Aside from the expense, it's great. My kid loves it.
     
  6. Abbey Normal
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    Abbey Normal Senior Member

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    I can postulate another explanation for lower scores. Our district this year for the first time is paying the fee for every child in the district to take the PSATs. If this is happening elsewhere, and especially if it is happening with the SATs, it means that kids who previously wouldn't have bothered taking the tests, are now. I would assume that those are the type of kids who would tend to bring the scores down.
     
  7. Semper Fi
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    Semper Fi VIP Member

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    Sports are wonderful, I'm loving my first year of football. My greatest vent of school is homework. It makes me dread going to certain classes knowing that its gonna put a damper on my evening, when I jsut want to relax and perhaps get to bed early so I can be enthusiastic about school the next day. Reading I can understand, that would be a waste of time to do in school, but worksheets and whatnot are just lessening the work-ethic of the youth. Homework isnt hard, it's just time consuming, and really, there's very little motivation at this point in my life. I'm doing a worksheet now on the declaration of independence. Aside from not wanting a bad grade in the class, there is nothing pushing me to get it done (which is why I'm posting on USMB right now, hehe).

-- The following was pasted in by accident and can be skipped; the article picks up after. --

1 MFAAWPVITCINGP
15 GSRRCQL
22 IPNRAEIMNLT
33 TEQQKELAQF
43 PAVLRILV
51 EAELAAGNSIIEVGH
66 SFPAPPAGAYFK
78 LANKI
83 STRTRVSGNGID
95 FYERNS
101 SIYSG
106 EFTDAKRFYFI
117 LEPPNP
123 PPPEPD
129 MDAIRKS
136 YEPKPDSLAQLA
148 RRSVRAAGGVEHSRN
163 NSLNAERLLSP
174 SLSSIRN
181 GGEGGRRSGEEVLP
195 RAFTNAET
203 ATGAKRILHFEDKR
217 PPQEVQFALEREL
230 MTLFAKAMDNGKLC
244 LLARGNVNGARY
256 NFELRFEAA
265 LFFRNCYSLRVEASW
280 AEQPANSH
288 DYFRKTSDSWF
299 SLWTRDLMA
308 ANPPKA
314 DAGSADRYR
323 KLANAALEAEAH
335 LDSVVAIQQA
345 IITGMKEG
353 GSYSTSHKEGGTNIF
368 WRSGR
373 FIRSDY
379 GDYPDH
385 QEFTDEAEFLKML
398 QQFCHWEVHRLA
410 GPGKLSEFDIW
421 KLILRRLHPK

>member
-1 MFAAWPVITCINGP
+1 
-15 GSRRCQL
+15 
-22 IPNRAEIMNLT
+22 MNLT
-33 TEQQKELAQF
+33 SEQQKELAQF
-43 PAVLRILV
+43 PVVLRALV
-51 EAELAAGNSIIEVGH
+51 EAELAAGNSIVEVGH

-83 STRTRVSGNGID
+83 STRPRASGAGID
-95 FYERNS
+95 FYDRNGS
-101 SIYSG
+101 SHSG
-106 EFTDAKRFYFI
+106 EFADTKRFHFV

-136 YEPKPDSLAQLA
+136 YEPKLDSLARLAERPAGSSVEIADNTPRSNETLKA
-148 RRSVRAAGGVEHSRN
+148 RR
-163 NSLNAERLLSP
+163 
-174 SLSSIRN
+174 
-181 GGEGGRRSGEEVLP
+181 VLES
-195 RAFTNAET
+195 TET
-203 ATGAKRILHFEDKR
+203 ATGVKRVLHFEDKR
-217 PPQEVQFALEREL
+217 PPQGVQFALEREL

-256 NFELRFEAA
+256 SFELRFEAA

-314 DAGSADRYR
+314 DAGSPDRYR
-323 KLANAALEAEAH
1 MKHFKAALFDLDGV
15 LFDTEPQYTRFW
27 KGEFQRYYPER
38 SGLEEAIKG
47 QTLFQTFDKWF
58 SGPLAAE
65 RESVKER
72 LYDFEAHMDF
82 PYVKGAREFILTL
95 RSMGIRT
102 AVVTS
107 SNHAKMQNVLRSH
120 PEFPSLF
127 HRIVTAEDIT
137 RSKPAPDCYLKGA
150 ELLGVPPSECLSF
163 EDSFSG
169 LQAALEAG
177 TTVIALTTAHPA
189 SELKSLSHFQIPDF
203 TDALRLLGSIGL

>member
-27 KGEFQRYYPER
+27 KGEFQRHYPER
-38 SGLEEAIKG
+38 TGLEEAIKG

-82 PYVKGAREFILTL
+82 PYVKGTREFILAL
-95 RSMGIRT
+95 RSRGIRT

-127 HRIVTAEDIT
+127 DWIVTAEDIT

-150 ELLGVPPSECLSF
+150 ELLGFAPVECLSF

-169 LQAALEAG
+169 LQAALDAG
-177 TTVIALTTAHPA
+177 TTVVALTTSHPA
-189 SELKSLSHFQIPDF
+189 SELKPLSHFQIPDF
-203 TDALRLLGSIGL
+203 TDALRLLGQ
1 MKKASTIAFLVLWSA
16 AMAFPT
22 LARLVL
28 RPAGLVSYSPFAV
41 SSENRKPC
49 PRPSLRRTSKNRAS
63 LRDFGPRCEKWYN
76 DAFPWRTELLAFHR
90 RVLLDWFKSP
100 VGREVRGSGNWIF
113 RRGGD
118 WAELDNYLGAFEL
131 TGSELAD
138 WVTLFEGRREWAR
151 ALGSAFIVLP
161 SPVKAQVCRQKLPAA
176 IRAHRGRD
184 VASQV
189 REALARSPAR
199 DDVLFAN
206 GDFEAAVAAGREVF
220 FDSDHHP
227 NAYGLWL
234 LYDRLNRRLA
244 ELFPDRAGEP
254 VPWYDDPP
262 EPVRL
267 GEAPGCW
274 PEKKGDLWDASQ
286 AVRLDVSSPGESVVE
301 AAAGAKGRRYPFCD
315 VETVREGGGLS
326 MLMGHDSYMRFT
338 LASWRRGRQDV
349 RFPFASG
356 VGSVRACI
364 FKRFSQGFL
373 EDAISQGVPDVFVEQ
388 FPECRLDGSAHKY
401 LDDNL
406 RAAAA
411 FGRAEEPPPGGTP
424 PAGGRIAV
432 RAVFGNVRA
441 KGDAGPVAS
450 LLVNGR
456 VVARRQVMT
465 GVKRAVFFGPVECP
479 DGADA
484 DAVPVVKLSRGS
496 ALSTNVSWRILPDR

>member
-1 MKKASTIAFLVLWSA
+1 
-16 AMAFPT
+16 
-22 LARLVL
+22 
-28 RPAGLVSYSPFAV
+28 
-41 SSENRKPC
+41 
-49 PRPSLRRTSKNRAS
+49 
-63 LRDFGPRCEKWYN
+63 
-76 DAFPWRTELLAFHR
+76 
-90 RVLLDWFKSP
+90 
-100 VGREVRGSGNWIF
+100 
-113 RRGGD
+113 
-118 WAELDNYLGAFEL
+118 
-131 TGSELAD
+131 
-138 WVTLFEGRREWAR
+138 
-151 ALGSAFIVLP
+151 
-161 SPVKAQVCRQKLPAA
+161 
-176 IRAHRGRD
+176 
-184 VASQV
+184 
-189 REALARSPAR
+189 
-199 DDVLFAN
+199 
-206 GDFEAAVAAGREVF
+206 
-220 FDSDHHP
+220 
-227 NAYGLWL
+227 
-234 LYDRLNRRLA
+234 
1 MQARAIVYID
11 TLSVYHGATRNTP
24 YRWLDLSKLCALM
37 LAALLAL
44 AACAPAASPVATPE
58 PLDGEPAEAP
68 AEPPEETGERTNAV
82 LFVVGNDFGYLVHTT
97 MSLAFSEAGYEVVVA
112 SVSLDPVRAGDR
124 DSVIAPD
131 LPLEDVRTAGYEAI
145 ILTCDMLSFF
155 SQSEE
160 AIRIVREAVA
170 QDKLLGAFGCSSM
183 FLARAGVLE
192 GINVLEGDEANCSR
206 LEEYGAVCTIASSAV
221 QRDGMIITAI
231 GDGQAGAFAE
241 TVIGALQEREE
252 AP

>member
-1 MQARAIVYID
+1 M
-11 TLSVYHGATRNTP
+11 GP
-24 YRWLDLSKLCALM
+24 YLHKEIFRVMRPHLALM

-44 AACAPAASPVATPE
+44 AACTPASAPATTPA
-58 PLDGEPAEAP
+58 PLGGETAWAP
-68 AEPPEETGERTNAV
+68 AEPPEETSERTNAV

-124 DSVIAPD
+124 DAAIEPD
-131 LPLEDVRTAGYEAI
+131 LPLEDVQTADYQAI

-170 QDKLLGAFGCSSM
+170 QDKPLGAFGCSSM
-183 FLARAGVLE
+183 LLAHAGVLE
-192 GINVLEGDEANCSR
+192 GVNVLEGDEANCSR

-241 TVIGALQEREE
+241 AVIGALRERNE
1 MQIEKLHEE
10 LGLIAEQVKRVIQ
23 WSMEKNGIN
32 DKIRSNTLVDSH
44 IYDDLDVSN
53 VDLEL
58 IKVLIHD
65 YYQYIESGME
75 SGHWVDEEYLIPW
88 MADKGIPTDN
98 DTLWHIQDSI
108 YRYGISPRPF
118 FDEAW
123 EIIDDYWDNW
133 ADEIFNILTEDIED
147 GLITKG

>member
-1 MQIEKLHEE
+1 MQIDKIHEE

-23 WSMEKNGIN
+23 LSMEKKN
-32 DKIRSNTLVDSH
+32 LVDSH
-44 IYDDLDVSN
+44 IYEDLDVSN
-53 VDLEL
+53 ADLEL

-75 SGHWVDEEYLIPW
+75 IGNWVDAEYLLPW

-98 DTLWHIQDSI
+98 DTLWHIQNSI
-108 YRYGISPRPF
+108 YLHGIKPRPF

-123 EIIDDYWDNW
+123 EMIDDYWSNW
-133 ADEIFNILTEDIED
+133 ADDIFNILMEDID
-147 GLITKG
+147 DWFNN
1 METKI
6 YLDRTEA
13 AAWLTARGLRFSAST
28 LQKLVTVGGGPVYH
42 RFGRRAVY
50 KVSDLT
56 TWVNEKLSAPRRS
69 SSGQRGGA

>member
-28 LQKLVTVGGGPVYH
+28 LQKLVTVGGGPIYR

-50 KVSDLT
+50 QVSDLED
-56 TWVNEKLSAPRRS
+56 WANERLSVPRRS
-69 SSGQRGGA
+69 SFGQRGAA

8. Annie
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    Annie Diamond Member

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    I've posted this before, in our district EVERY junior MUST take ACT. Everyone. Even down's syndrome, those on respirators with nurses in attendance, those that are autistic. Last ACT 23, which is pretty damn good, considering.
     
  9. Abbey Normal
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    Abbey Normal Senior Member

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    Liberalism. Go figure. :cuckoo: